Manufactured Home

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Modular Homes

Modular homes are just like mobile and manufactured homes in that they are built in a climate controlled factory, often in 2 sections but can be more. The sections are brought to the home site and then joined together.


The key differentiator between modular homes and manufactured homes is that modular homes don’t following the HUD Code, but rather modular homes are built to all state, local, and regional codes necessary for where the final home site is. Modular homes follow the same codes as if a conventional home was to be built at the site.


Since modular homes follow the local codes, not Federal, the modular home is only inspected one time, once the home has been put together and the entire project is completed. The inspection ensures the home is structurally sound and meets the needed construction requirements.





Modular Home

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So to summarize how mobile, manufactured, and modular homes are different, here is an easy chart.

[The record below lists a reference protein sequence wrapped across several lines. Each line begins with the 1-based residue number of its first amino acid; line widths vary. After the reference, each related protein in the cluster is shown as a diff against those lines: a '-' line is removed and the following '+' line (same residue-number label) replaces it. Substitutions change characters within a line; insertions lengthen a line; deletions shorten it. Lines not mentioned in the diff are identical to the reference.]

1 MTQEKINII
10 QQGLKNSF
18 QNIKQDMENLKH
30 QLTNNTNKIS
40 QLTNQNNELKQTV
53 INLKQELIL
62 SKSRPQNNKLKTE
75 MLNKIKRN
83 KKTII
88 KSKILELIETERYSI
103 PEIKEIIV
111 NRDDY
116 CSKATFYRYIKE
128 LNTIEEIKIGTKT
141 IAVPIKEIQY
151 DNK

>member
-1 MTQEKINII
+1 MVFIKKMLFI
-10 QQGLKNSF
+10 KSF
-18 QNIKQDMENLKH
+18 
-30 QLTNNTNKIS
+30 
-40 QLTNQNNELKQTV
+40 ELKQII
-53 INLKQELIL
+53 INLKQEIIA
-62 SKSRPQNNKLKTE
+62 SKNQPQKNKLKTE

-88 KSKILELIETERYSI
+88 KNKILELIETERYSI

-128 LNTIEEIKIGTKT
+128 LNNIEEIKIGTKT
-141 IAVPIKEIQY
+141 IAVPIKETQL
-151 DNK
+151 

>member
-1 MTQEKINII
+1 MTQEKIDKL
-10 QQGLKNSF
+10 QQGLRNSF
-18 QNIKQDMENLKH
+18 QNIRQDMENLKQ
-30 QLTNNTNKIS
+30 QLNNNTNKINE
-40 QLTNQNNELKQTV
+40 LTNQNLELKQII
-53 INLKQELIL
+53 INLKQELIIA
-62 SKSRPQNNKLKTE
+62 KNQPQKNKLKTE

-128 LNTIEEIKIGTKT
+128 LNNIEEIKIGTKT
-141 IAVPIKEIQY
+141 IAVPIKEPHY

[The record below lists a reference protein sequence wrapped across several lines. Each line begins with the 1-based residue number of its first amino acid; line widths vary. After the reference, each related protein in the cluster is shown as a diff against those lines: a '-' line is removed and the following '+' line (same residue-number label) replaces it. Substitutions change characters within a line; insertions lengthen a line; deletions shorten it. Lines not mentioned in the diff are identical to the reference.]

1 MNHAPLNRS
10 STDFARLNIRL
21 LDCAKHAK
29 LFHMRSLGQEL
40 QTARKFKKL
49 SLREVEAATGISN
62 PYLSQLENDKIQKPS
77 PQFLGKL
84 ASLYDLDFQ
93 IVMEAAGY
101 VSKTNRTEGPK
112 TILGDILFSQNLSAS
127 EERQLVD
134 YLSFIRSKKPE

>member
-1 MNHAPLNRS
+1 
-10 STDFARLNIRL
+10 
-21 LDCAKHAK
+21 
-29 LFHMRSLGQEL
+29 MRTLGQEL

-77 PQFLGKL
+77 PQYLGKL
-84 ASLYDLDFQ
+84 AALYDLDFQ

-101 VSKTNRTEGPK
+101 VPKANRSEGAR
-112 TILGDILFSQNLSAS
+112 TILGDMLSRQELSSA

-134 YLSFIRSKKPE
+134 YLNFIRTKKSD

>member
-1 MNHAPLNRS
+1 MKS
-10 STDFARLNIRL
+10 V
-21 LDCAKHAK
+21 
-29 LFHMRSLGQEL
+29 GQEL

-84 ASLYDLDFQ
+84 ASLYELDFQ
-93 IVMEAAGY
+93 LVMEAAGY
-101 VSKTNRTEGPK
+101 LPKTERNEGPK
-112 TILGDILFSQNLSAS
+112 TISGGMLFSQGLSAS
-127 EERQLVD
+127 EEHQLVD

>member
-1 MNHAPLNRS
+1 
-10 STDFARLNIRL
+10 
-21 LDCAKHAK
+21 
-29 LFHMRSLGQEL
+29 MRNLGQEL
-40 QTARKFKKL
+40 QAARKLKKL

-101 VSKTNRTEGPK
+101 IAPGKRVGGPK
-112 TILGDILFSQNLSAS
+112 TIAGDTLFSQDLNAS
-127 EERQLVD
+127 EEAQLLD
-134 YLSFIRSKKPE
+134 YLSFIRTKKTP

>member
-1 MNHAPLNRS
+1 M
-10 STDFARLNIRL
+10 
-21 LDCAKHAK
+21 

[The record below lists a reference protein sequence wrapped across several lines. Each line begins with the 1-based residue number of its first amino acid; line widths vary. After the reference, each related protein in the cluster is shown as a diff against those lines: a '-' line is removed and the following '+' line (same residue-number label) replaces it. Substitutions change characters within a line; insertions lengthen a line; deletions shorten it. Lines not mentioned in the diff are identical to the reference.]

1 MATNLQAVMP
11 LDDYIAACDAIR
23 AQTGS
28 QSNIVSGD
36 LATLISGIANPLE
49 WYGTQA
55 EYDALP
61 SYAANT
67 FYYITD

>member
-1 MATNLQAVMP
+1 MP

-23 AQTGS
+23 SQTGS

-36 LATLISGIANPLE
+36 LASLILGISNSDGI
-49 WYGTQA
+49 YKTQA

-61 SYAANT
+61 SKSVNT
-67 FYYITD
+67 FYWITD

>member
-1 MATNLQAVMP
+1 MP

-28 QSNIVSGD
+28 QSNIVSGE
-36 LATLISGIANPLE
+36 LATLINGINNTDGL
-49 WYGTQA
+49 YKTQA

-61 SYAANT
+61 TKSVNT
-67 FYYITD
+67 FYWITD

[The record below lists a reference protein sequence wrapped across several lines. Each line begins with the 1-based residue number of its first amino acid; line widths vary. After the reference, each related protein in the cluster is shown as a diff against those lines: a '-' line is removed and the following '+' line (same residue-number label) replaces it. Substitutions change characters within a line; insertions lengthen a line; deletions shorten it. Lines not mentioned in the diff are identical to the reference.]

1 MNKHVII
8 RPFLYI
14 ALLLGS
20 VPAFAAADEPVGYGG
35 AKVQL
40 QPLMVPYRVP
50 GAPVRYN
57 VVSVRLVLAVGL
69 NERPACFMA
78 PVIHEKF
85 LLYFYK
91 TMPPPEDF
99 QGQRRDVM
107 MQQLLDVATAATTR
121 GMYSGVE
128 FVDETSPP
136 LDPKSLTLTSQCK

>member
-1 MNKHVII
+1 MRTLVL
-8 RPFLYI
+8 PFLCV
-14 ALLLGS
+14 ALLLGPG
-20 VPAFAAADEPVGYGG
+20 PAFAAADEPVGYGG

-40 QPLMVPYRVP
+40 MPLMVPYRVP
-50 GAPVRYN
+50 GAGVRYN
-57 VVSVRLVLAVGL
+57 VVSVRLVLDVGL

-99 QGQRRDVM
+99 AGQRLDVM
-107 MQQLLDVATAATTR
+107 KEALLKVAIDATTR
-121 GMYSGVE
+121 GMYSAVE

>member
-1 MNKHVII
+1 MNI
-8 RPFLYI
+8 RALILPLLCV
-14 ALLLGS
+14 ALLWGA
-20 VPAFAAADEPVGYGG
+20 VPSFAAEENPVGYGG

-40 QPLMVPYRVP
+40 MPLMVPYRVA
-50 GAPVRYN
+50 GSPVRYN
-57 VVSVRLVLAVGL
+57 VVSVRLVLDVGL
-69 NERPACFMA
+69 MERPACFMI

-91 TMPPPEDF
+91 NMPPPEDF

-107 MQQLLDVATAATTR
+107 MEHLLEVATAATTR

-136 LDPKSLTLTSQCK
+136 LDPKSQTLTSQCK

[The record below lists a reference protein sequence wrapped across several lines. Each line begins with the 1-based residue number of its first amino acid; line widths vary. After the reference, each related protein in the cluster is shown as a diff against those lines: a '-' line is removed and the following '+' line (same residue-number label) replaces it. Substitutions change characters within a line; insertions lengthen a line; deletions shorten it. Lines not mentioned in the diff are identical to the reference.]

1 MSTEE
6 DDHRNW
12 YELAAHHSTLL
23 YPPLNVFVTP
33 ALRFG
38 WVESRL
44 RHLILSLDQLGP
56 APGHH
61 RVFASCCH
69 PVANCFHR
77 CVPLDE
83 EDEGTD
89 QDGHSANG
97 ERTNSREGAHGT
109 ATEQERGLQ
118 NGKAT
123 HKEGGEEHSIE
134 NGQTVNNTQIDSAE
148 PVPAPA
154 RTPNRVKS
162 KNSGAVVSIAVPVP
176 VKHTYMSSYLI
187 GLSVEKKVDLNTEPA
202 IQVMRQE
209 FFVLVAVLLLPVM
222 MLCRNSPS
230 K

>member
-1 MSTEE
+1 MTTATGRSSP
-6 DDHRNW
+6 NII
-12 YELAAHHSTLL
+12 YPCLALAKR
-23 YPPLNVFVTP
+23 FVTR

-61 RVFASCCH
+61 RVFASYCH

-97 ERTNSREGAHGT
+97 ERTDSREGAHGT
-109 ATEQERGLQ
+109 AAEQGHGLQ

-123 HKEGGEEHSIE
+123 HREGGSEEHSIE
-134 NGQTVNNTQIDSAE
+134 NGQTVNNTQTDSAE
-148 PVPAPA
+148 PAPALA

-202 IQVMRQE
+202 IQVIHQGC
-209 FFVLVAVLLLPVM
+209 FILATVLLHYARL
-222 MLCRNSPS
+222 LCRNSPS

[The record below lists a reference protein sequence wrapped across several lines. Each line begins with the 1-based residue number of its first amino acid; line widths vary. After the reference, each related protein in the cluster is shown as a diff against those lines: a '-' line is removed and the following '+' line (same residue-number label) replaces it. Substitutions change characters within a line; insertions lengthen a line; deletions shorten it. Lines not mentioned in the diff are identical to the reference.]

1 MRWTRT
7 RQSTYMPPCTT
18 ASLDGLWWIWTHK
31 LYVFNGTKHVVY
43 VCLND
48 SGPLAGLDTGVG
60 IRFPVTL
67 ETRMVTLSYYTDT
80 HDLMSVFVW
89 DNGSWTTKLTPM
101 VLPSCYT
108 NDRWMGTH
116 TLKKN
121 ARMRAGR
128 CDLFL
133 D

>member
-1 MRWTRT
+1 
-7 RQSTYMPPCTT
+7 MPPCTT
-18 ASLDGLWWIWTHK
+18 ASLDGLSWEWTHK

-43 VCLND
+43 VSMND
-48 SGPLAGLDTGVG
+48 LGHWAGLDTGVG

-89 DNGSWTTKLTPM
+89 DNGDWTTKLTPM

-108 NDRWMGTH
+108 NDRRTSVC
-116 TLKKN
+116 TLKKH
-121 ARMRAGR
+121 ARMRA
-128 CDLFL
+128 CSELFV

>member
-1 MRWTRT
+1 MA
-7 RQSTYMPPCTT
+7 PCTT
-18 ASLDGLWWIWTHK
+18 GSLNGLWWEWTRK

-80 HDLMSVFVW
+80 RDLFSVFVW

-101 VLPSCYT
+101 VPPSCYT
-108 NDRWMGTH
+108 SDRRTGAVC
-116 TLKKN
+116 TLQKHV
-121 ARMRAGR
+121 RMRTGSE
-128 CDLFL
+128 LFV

Type of Home

Where Built  

Building Code

Where Placed

Affordability

Mobile

Factory

None

No longer built

Very Budget Friendly

Manufactured

Factory

Federal HUD Code

Where zoned for living 

Budget Friendly

Modular

Factory

Local Building Code

Where zoned for living

Cheaper Than Site Built Homes





PARK COMMUNITIES

PARK COMMUNITIES
If you like the idea of living in an established community of manufactured homes, we can help you find one that "feels like home". Let us help you find the space to fit your dream home.

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If you would like for us to build a new home on your own private property, nothing beats a manufactured home. We have expert contractors who will prepare the foundation and setup your home.